Climate change touches every life on the planet — so why are so many environmental scientists white men?
Last year, UCLA became the first university to launch a center for diversity in environmental science to counter the problem. Its goal: to inspire a generation of leaders that actually matches the demographics of the U.S. population.
This year, the Center for Diverse Leadership in Science’s first class of fellows takes flight, building a critical mass to ensure students and faculty of diverse backgrounds have what they’ll need to succeed, from funding to a supportive community of scientists with similar backgrounds.
“With challenges like climate change, the stakes have never been higher for ensuring we have scientific literacy coupled with representation and innovation,” said Aradhna Tripati, the center’s founder and a UCLA climate scientist. “We need every person’s imagination to overcome some of the greatest challenges our society has faced.”
Karen McKinnon, a professor in the UCLA Institute of the Environment and Sustainability knows only too well how that sense of isolation affects a student. As one of just a few women in her doctoral program, McKinnon experienced first-hand what it’s like to be a minority in an academic setting.
“The experience of having only a small number of female peers was challenging because you always felt just a little bit out of place,” said McKinnon, who is also a professor of statistics. “It was a visual reminder that I was not the ‘typical’ scientist.”
In the United States, 86 percent of the environmental science workforce is white and 70 percent is male, despite the fact that the EPA found in a 2018 study that non-white communities had a 28 percent higher health burden from environmental issues. Those under the poverty line had a 35 percent higher health burden.
The inaugural fellows class consists of 47 high school, undergraduate students, graduate students and postdoctoral researchers, along with 22 faculty fellows from UCLA. The students will work in groups on research and outreach campaigns while the faculty fellows serve as mentors and role models.
The fellows aim to break barriers that prevent women and minorities from pursuing academic careers in the sciences through group collaboration, workshop training sessions and community outreach. Students are paid for their work with financial support from the National Science Foundation and private donations.
The fellows aim to break barriers that prevent women and minorities — including people of various gender identities and sexual orientations — from pursuing academic careers in the sciences through group collaboration, workshop training sessions and community outreach. Students are paid for their work with financial support from the National Science Foundation and private donations.
Ronald Thompson, a second-year environmental science student from Sacramento, said he is one of few black students in most of his classes.
“Diversity provides comfort in a work environment and shows that you can do anything despite your race, religious beliefs or sexuality,” said Thompson, who wants to pursue a research career in conservation biology. “It lets you be comfortable with what you’re doing and makes you feel like you’re not being judged or looked at differently.”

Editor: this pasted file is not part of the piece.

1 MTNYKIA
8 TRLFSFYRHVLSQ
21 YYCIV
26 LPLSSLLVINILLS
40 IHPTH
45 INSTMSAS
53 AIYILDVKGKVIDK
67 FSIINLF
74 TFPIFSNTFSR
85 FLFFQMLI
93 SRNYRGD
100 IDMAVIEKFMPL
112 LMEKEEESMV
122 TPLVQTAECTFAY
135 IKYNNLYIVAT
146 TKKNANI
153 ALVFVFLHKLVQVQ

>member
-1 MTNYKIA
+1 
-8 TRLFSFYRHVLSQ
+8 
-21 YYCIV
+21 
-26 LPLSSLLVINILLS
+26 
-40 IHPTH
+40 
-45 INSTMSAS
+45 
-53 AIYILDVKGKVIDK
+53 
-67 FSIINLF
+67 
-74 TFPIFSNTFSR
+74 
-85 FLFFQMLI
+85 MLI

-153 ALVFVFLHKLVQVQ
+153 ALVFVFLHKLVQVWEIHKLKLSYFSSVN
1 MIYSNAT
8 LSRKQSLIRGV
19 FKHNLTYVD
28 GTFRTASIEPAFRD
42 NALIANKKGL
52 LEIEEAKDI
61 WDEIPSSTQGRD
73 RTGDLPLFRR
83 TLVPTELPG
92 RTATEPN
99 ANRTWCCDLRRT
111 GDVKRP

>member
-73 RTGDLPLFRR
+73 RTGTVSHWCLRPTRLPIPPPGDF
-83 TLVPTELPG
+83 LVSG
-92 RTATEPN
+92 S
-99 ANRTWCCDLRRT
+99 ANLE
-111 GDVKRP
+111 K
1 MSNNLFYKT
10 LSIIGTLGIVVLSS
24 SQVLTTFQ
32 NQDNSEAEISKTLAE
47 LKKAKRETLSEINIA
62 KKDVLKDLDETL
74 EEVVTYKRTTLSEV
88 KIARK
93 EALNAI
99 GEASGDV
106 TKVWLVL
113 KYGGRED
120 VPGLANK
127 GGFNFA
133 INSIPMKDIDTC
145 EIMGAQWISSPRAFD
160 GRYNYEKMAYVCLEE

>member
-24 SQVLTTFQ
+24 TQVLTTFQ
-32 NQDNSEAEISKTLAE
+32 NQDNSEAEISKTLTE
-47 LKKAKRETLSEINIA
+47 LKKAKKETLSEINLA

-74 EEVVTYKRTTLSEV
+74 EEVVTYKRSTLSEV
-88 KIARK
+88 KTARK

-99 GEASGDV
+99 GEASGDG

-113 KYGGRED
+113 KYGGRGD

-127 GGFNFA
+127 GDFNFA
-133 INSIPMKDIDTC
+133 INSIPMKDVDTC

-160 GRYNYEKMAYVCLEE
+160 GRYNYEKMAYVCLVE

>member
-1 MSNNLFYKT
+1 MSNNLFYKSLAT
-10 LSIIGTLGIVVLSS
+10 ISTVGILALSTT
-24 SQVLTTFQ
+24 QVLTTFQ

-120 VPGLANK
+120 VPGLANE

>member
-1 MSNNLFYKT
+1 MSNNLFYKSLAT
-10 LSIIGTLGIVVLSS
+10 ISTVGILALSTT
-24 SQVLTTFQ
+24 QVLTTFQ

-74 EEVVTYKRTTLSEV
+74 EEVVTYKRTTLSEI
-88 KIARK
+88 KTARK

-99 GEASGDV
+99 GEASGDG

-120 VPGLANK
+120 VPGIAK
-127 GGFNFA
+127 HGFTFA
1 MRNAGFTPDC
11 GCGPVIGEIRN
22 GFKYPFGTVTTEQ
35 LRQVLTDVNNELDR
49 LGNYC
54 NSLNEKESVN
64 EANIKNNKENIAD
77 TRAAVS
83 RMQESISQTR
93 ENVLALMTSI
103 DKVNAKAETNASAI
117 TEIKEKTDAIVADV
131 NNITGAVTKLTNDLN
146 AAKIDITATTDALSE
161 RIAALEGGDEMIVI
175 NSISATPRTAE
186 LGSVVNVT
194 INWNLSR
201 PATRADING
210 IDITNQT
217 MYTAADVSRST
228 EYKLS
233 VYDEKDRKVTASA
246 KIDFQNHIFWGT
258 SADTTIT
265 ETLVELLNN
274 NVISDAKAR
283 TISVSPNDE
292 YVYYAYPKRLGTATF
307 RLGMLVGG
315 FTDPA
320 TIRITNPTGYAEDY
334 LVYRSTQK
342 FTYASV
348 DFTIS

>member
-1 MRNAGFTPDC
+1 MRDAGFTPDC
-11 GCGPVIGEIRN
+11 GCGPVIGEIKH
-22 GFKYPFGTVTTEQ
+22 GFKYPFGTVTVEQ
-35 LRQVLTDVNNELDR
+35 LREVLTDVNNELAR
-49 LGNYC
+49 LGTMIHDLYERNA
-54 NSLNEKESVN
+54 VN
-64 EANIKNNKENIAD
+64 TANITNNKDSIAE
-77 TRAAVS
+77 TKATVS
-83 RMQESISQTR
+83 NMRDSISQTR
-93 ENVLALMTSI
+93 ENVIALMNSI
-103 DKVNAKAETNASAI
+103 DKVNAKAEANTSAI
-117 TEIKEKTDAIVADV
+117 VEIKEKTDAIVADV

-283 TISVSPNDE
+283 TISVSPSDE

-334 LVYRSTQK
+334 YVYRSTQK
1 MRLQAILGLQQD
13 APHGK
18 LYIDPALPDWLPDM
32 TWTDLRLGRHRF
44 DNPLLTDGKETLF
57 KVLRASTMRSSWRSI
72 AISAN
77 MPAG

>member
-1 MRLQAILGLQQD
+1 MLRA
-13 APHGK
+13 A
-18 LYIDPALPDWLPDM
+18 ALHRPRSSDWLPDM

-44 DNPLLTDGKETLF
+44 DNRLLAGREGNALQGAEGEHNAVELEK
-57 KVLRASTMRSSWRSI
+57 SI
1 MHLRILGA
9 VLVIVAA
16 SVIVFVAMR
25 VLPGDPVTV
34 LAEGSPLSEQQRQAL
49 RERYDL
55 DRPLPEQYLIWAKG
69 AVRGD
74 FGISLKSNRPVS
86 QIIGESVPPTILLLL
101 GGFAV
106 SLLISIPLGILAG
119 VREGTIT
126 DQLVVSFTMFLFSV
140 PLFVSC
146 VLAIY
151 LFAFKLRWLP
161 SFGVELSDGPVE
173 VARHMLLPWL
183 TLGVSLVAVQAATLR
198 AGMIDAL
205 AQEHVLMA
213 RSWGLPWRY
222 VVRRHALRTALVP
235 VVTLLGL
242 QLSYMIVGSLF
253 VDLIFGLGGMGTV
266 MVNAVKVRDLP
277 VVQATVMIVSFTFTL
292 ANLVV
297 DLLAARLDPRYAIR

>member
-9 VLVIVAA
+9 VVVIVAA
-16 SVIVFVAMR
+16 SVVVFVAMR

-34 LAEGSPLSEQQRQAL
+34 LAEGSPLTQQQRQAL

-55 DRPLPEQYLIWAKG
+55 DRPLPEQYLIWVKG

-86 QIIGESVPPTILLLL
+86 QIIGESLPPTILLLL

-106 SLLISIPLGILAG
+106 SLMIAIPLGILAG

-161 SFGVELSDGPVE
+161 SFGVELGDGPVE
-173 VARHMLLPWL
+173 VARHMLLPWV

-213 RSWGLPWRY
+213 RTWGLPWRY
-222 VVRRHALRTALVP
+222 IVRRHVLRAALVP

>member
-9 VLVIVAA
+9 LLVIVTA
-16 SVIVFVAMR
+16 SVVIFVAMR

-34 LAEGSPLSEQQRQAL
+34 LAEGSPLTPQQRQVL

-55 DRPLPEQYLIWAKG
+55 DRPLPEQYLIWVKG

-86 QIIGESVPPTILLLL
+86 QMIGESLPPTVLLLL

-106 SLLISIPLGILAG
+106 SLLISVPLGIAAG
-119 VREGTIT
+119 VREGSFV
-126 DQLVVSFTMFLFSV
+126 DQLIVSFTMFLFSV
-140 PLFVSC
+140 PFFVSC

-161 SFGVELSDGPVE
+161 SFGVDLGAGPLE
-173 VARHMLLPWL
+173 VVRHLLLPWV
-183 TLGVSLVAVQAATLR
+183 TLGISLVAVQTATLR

For his research component of the fellowship, Thompson works with other undergraduates in a group overseen by a doctoral candidate to analyze sediment from ancient lakes across the western United States. Their research aims to discover how those lakes persisted through past changes in climate — and how they might react to modern climate change. While the work is fulfilling, Thompson said the best part is working with others just as passionate as himself about the environment.
“People go above and beyond what is required of them out of pure passion for the work they do,” Thompson said. “Everyone wants to be a part of the change that promotes a better future.”
Next year, Thompson will be paired with a faculty fellow for one-on-one mentorship, a cornerstone of the fellowship program.
Tripati said that having a continuum of scientists at all levels — from high school students to professors — is an effective strategy to build professional communities that are inclusive of all forms of diversity: gender, sexual orientation, gender identity, race and ethnicity.
Lack of diversity in such programs can have global implications when it comes to environmental issues, she added.
“If you don’t have women in science, you’re missing some of that talent pool,” McKinnon said. “There remain a lot of fundamental questions to answer about how the climate system responds to human influence.”
One way to make students more comfortable in class is to encourage teachers to embrace inclusive teaching techniques, said Jasper Kok, who is one of the faculty fellows and an associate professor of atmospheric and oceanic sciences in the UCLA College. Every class includes a 10-minute exercise during which students work with their neighbors.
“Techniques that engage students and let them work collaboratively help those students who feel like they don’t belong feel more at home and more likely to stay in that field,” he said.
For student fellow Thompson, the benefits are more personal.
“It’s an opportunity to give back to communities and be a role model to other college students, high school students and middle school students,” he said.